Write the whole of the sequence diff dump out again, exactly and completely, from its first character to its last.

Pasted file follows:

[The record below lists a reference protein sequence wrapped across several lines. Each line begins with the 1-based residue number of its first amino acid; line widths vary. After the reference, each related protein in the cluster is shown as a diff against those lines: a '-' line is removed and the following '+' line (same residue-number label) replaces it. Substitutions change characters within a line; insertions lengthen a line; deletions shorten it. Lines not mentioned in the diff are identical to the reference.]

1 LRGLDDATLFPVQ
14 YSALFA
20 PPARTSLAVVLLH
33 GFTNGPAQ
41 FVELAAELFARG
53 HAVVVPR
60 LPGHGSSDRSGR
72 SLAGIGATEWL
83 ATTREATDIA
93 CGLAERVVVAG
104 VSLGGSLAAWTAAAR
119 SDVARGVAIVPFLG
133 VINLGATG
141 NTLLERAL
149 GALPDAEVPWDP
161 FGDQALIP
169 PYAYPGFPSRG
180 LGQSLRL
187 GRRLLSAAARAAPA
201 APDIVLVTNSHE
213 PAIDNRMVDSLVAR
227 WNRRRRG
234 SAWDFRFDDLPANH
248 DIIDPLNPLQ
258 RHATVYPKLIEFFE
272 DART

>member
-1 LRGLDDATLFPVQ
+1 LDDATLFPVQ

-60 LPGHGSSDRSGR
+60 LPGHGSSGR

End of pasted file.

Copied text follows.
[The record below lists a reference protein sequence wrapped across several lines. Each line begins with the 1-based residue number of its first amino acid; line widths vary. After the reference, each related protein in the cluster is shown as a diff against those lines: a '-' line is removed and the following '+' line (same residue-number label) replaces it. Substitutions change characters within a line; insertions lengthen a line; deletions shorten it. Lines not mentioned in the diff are identical to the reference.]

1 LRGLDDATLFPVQ
14 YSALFA
20 PPARTSLAVVLLH
33 GFTNGPAQ
41 FVELAAELFARG
53 HAVVVPR
60 LPGHGSSDRSGR
72 SLAGIGATEWL
83 ATTREATDIA
93 CGLAERVVVAG
104 VSLGGSLAAWTAAAR
119 SDVARGVAIVPFLG
133 VINLGATG
141 NTLLERAL
149 GALPDAEVPWDP
161 FGDQALIP
169 PYAYPGFPSRG
180 LGQSLRL
187 GRRLLSAAARAAPA
201 APDIVLVTNSHE
213 PAIDNRMVDSLVAR
227 WNRRRRG
234 SAWDFRFDDLPANH
248 DIIDPLNPLQ
258 RHATVYPKLIEFFE
272 DART

>member
-1 LRGLDDATLFPVQ
+1 LDDATLFPVQ

-60 LPGHGSSDRSGR
+60 LPGHGSSGR